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My company uses an HTTP Proxy, so I had to configure several config-files of my tools to access the internet via the the Proxy.

When users are at home, they won't be able to use that proxy (except when they use the VPN connection). Is it possible to simulate that proxy (same address, same port) but using the direct home connection of users?

Are there any better ways to handle this kind of proxy / mobile user situation?

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You could just have your tools look for environment variables about which proxy to use or even whether to use a proxy at all. This should give you flexibility to work in proxied or proxy-less environments without the hassle of setting up a proxy server. –  Kevin Kuphal Jul 8 '09 at 20:35
    
thanks for your input kevin. i.e. there some eclipse plugins, which uses their own config files for proxy settings, and cannot use env. vars. –  Henrik P. Hessel Jul 8 '09 at 20:40
    
There was a great question asked here before about how to use different config files at different sites. One of the answers included a nifty script to download the necessary files from a local SVN repository. Might come in handy for you in this situation. Keep different configuration files at each location. –  Kevin Kuphal Jul 8 '09 at 20:45
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Oh, down voting as a punishment for negative comments. sad, drives me away :/ –  Henrik P. Hessel Jul 8 '09 at 20:49
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Agreed re: downvotes. I prefer a happy, positive Server Fault experience. –  Evan Anderson Jul 8 '09 at 21:18
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6 Answers

up vote 2 down vote accepted

I'm guessing that you're carrying a laptop home from work (and carrying home this proxy configuration with you).

If you control your own router and DNS server at home you can pull this off pretty easily. If not, then you might be better off just unconfiguring the proxy when you're home.

  • You'll need a proxy to use. If you've got a spare box to put Linux on at home, you can spin up something like IPCop Linux or any number of other small Linux distros that come with the Squid Cache proxy. Be sure that you've got Squid enabled and working before you proceed.

  • If you refer to the proxy by DNS name (i.e. "proxy.company.com") then you'll need to get that name to resolve on your home LAN. The easiest way to do that is to setup a DNS server on your home LAN and create a zone for "proxy.company.com" with an A record referring to the name "@" and the IP address of your proxy machine.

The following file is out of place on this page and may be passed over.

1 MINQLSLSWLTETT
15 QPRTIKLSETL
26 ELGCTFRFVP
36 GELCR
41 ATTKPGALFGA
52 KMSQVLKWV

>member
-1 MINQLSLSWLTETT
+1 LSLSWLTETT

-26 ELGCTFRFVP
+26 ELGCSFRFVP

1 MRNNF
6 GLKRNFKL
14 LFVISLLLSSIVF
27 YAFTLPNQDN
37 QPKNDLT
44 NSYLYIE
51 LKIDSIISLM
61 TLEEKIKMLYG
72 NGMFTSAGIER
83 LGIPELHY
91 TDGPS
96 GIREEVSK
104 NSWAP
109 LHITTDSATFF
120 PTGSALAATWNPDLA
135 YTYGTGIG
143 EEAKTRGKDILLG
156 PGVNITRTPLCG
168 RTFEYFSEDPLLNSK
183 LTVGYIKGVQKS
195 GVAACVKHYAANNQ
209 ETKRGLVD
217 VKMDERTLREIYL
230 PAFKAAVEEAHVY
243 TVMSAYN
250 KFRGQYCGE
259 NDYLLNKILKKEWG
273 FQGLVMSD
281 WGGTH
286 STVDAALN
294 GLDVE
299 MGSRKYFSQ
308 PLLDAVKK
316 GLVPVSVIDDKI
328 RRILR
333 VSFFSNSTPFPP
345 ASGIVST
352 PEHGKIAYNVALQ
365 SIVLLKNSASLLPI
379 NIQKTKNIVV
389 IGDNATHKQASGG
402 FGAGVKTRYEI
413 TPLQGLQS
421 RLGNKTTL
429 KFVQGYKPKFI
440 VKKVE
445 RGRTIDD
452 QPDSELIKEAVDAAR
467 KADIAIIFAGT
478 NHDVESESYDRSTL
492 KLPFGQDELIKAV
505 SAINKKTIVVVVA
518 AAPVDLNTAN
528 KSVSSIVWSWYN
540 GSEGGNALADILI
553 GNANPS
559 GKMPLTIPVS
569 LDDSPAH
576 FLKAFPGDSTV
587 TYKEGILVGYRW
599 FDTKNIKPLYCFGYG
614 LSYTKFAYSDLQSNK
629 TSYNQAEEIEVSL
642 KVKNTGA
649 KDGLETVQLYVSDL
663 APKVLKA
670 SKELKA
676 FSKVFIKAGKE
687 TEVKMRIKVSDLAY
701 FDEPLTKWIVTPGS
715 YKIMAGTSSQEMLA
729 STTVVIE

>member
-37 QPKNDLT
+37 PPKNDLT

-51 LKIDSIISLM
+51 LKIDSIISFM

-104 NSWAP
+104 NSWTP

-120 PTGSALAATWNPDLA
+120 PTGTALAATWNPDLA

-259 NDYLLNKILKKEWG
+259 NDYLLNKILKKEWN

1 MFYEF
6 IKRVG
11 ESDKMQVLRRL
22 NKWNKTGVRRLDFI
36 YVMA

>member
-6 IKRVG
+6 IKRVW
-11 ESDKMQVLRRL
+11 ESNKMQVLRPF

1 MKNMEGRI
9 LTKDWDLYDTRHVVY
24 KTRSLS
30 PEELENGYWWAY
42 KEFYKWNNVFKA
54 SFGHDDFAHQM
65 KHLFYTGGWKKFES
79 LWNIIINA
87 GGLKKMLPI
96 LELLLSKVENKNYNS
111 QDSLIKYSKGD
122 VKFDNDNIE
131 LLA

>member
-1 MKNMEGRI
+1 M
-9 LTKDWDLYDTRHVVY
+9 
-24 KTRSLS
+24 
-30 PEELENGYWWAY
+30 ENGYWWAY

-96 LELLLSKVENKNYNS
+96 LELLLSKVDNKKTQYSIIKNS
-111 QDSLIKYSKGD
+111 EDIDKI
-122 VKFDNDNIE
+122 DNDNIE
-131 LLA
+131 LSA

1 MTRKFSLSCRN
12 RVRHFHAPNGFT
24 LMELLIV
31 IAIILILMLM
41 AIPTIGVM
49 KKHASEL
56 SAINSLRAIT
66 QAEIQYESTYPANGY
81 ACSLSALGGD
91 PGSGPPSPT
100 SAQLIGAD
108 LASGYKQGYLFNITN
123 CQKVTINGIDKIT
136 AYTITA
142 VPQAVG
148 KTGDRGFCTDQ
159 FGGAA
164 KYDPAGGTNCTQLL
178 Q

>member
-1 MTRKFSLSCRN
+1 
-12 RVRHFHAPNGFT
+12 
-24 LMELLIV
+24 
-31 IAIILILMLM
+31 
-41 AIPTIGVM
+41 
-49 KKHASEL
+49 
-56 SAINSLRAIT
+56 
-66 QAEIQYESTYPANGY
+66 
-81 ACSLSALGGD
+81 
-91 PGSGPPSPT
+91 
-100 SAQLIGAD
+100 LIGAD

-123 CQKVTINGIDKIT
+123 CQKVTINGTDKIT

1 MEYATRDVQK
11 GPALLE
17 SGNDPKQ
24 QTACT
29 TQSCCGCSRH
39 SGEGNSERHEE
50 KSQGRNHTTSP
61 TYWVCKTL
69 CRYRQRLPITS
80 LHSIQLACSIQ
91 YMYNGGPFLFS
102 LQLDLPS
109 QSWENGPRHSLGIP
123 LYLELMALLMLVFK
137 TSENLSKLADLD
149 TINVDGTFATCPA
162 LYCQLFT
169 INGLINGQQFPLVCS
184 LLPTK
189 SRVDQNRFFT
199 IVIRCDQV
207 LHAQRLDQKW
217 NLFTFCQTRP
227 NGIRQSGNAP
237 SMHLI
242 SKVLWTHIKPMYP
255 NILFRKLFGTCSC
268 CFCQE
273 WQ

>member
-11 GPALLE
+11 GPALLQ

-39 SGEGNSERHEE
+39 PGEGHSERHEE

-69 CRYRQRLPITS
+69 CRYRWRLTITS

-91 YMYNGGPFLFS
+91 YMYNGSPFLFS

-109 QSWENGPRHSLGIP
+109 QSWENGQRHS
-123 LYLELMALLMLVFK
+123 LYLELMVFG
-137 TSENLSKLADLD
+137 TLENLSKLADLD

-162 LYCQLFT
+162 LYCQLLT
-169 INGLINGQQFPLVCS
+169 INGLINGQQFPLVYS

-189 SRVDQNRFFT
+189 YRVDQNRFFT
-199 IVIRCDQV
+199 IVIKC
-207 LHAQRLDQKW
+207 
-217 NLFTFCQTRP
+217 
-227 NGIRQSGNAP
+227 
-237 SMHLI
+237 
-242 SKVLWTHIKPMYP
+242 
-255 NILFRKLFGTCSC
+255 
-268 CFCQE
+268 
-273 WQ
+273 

• If you refer to the proxy by IP address you're going to have to do some network address translation games. At this point, you're probably best off using a Linux-based machine as your router / gateway to the Internet. You can do a NAT rule in the iptables firewall to translate requests to an example company proxy server at 123.4.5.6, port 8080 to the local Squid cache, port 3128, like so:

    iptables -t nat -A PREROUTING -d 123.4.5.6 --dport 8080 -j REDIRECT --to-ports 3128

This is going to be a learning experience for you if you're not familiar with how DNS, proxies, etc work.

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Learning Experience - True 'dat –  squillman Jul 8 '09 at 20:45
    
I still think running a local proxy that can forward connections to another proxy or directly may be the better choice. It will allow you the freedom to easily use your computer anywhere, not just work and home. If only I could remember the name of that tool... –  Zoredache Jul 8 '09 at 20:55
    
yeah evan, totally forgot to mention that I'm using a laptop. Right xD –  Henrik P. Hessel Jul 8 '09 at 20:57
    
@Zoredache: There's something vaguely sexy 'bout the DNS at home resolving the corporate proxy to a local host's IP. The local proxy is probably a bit more practical unless one really wants to put together a DNS server for home. I kinda like having DNS at home, though. I point a lot of common advertising domains to a local web server running a script to serve up random banner ads I downloaded from: chickenhead.com/bannertown/1.asp (I did this in the office at my "old job" and got some great laughs when people thought they were real ads... heh heh...) –  Evan Anderson Jul 8 '09 at 21:22